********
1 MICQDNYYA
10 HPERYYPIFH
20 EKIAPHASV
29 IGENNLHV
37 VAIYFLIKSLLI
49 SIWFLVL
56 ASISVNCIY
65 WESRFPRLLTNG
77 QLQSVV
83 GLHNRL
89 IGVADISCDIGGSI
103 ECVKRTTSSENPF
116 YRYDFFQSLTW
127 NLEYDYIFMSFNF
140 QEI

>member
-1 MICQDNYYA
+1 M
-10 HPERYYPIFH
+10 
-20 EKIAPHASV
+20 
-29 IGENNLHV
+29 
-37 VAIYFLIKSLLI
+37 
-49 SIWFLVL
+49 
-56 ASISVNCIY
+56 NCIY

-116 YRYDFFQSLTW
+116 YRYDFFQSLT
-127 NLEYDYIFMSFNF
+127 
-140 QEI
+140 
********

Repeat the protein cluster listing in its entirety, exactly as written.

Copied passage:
1 MICQDNYYA
10 HPERYYPIFH
20 EKIAPHASV
29 IGENNLHV
37 VAIYFLIKSLLI
49 SIWFLVL
56 ASISVNCIY
65 WESRFPRLLTNG
77 QLQSVV
83 GLHNRL
89 IGVADISCDIGGSI
103 ECVKRTTSSENPF
116 YRYDFFQSLTW
127 NLEYDYIFMSFNF
140 QEI

>member
-1 MICQDNYYA
+1 M
-10 HPERYYPIFH
+10 
-20 EKIAPHASV
+20 
-29 IGENNLHV
+29 
-37 VAIYFLIKSLLI
+37 
-49 SIWFLVL
+49 
-56 ASISVNCIY
+56 NCIY

-116 YRYDFFQSLTW
+116 YRYDFFQSLT
-127 NLEYDYIFMSFNF
+127 
-140 QEI
+140 